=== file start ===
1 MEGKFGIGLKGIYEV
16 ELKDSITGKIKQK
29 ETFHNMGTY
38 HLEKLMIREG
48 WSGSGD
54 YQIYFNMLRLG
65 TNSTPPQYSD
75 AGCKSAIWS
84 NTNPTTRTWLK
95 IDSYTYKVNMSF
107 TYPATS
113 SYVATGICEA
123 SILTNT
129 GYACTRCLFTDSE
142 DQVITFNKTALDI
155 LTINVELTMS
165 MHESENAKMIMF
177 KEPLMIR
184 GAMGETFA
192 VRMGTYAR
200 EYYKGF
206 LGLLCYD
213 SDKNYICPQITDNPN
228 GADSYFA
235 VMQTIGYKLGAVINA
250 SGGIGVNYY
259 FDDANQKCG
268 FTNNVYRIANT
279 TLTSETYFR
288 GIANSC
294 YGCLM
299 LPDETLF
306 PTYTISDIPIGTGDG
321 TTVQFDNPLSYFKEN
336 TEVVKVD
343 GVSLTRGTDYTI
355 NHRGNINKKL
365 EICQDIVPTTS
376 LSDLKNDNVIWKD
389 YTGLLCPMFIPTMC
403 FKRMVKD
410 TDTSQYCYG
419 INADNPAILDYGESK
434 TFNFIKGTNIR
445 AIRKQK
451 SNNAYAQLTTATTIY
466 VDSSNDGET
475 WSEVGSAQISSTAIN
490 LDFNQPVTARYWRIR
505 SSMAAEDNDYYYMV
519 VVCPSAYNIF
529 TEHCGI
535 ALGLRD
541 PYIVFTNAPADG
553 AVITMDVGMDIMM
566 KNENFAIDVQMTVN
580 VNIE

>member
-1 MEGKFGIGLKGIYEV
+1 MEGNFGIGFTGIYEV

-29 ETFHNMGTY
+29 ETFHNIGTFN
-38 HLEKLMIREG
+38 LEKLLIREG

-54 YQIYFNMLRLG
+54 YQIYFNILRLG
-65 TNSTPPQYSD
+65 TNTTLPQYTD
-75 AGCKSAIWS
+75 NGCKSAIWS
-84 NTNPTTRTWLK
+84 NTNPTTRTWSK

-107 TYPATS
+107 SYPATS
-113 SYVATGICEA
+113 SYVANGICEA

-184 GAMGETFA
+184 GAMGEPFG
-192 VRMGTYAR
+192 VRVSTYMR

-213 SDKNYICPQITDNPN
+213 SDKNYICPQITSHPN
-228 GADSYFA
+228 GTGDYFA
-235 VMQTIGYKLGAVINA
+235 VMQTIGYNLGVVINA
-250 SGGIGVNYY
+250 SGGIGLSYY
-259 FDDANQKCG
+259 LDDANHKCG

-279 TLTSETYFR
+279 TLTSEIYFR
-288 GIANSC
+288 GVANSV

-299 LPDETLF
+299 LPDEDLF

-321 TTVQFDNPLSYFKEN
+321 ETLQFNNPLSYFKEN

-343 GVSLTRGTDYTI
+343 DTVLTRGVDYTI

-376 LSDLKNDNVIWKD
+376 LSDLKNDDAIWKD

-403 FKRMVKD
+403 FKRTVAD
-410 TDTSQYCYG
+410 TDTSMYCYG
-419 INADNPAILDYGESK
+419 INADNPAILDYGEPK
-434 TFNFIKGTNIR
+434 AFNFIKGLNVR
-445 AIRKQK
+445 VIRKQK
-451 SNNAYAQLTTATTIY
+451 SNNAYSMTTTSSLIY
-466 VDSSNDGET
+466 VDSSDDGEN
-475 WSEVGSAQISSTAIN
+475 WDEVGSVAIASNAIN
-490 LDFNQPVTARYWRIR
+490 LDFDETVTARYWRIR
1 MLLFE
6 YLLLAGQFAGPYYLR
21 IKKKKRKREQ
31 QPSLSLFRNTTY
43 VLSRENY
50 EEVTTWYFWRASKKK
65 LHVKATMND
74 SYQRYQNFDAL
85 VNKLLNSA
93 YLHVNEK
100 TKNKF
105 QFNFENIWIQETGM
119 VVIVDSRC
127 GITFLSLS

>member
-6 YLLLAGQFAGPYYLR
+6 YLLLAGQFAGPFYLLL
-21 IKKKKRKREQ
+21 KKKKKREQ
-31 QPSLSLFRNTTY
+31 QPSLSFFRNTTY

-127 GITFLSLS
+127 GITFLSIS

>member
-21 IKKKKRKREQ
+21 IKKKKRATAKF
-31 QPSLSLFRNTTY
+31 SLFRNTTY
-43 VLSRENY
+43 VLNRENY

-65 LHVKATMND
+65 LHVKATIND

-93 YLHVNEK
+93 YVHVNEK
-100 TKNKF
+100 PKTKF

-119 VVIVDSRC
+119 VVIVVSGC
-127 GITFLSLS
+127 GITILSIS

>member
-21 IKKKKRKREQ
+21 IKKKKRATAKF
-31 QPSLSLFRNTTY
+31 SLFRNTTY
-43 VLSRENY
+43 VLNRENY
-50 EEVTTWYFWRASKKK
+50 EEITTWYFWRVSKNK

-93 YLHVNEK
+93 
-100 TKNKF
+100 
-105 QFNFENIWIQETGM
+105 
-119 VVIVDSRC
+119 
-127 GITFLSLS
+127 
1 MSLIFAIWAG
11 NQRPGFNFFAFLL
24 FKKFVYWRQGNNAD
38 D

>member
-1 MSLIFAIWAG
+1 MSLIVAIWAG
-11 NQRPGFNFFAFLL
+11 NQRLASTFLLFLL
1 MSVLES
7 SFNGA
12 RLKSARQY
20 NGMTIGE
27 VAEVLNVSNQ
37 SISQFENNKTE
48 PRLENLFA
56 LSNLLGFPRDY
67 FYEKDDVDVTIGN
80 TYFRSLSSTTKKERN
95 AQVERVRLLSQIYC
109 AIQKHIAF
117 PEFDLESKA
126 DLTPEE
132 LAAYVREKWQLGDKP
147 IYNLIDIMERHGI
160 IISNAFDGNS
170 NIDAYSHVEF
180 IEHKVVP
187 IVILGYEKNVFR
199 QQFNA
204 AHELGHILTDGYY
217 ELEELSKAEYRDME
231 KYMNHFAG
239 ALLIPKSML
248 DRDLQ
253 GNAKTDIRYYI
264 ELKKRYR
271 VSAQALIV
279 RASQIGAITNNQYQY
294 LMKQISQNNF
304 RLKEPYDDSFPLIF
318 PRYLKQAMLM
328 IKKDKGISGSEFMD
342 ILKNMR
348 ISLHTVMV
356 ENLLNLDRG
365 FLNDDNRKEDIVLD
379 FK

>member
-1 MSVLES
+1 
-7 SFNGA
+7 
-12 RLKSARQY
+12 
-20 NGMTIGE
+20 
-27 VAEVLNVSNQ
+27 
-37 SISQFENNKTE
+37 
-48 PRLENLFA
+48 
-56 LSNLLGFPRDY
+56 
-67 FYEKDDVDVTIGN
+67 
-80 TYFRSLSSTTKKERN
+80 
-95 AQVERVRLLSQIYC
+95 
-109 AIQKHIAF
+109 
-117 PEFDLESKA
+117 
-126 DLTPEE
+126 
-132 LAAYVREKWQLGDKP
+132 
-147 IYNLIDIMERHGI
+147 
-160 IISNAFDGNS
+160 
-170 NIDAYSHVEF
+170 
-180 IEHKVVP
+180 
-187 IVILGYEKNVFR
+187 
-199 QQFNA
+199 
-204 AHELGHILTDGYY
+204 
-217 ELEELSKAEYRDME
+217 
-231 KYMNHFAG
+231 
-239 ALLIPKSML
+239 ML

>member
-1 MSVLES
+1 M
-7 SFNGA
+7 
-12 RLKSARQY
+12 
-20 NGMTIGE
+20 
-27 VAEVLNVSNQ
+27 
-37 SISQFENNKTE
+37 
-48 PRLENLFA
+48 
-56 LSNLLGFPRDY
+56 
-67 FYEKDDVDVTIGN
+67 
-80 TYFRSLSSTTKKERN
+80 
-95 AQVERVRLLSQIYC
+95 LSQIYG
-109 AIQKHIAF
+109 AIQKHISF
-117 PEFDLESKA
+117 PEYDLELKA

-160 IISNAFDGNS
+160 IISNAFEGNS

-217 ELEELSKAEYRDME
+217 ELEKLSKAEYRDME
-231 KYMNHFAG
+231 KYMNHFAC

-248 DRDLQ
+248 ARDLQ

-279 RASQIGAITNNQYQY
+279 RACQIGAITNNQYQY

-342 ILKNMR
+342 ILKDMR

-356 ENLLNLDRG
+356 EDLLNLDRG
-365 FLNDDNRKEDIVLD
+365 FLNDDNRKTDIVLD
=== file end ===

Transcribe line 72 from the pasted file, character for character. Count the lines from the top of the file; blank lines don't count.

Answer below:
+84 NTNPTTRTWSK